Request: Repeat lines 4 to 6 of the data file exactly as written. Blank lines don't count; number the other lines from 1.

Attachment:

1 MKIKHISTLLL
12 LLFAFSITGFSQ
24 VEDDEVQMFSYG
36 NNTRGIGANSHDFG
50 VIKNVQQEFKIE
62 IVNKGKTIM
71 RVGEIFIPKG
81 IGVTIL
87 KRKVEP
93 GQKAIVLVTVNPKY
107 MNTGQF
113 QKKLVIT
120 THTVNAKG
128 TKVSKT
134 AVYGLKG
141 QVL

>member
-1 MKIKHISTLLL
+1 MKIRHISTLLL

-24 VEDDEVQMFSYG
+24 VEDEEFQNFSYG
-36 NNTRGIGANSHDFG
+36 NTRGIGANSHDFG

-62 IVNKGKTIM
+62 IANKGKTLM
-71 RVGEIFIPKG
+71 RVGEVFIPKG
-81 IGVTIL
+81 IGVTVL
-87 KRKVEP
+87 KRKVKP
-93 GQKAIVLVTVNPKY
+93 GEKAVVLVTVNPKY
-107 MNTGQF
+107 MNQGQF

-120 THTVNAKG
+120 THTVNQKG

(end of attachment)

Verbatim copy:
36 NNTRGIGANSHDFG
50 VIKNVQQEFKIE
62 IVNKGKTIM